BEIJING, July 4 (Reuters) - The final turbine of China’s massive Three Gorges Dam was connected to the grid on Wednesday, marking the completion of a controversial hydropower project that cost the country more than $50 billion and displaced at least 1.3 million people.
The installation of the project’s 32nd 700-megawatt unit brought total capacity up to 22.5 gigawatts (GW), accounting for 11 percent of the country’s total hydroelectric capacity.
“The complete operation of all the generators makes the Three Gorges Dam the world’s largest hydropower project, and the largest base for clean energy,” China Radio International quoted Zhang Cheng, general manager of the project’s operator, China Yangtze Power Co. Ltd., as saying at a ceremony.
The construction of the world’s biggest hydropower plant began in 1994 and its first generating unit was connected to the grid in July 2003. Official news agency Xinhua said it has already generated a total of 564.8 billion kilowatt-hours, saving nearly 200 million tonnes of coal a year.
But the project, located on the middle reaches of the Yangtze river, cost a total of 254 billion yuan ($39.99 billion), four times the original estimate, and another 123.8 billion yuan has been spent on “follow-up work”.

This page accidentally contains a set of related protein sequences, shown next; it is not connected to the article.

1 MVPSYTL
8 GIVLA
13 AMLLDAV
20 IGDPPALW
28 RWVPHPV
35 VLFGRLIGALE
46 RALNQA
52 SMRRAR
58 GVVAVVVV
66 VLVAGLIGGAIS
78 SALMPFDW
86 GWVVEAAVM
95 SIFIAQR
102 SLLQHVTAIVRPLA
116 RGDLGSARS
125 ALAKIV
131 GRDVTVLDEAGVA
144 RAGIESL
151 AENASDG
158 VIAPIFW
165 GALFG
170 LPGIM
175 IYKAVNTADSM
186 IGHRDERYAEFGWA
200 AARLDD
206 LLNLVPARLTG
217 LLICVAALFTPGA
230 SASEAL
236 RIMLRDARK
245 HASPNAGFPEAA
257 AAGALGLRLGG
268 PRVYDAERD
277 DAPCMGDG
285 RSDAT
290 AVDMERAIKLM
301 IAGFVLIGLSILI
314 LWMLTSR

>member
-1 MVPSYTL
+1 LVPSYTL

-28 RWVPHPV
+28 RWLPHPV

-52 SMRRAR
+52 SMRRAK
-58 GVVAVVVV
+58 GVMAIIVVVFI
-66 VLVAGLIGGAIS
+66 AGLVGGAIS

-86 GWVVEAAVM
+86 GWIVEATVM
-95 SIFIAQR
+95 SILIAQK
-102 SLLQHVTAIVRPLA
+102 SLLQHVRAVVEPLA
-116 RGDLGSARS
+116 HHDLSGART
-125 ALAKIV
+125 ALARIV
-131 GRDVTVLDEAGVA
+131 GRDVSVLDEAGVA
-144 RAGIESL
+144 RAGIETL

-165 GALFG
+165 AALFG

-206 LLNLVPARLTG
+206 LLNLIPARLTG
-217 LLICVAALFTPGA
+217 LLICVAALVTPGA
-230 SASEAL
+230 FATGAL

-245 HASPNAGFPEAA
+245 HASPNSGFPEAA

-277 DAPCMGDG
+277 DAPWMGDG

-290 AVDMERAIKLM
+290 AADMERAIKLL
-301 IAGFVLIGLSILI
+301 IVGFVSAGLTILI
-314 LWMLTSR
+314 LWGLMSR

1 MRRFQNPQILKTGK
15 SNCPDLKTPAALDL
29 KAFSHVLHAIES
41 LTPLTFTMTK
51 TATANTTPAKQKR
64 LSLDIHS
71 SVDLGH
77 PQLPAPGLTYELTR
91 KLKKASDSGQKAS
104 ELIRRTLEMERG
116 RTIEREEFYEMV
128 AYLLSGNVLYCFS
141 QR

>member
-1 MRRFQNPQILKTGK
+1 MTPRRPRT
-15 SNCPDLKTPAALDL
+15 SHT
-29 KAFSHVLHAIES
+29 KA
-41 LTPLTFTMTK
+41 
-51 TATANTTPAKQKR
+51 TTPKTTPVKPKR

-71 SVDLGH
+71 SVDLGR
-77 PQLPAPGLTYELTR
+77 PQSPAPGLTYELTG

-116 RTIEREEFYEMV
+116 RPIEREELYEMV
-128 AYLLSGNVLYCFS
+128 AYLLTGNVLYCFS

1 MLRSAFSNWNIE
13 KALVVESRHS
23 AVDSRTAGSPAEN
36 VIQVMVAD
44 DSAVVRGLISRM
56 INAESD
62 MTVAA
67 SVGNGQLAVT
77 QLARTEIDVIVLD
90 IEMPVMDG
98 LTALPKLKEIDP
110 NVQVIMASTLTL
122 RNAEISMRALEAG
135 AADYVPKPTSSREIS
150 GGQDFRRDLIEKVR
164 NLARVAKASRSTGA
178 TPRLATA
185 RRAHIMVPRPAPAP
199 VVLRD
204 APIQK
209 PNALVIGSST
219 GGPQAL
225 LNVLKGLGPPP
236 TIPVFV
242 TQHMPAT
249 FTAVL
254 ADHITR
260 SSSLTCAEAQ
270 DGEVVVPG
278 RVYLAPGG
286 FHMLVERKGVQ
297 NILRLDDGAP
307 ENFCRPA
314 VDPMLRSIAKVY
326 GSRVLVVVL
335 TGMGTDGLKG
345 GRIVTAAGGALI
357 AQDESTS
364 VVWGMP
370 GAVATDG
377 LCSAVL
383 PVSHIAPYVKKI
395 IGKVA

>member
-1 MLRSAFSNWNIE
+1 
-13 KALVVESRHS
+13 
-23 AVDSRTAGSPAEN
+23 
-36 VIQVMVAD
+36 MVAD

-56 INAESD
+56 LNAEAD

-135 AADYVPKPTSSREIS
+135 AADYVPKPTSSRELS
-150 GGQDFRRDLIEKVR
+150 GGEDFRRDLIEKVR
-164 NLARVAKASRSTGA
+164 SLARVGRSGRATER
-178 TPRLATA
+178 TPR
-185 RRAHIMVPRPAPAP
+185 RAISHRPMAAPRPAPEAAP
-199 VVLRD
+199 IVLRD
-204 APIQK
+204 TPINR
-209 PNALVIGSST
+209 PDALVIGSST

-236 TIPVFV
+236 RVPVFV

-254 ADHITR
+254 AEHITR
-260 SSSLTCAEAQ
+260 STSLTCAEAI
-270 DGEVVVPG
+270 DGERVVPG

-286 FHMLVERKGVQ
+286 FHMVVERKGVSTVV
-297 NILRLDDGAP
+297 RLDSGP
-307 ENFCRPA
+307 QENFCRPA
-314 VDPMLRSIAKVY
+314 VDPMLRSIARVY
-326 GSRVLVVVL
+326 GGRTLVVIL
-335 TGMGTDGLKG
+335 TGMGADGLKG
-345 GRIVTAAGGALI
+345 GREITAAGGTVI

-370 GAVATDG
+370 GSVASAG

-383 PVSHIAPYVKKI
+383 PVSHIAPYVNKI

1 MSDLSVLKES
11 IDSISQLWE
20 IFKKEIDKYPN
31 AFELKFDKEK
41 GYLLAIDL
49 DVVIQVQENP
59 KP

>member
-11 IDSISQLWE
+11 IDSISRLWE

The project’s 185-metre dam and 600-km reservoir have forced the relocation of at least 1.3 million residents, and the government has acknowledged that earthquake and landslide risks have also increased in the region.
Hydropower construction slowed after building work on the dam was completed in 2006, with several large-scale projects vetoed because of the soaring costs of handling displaced people and protecting the environment.
But Beijing is now committed to bringing another 140 GW of hydropower capacity on line between 2011 and 2015 to meet its renewable energy targets. ($1 = 6.3523 yuan) (Reporting by David Stanway; editing by Anthony Barker and Keiron Henderson)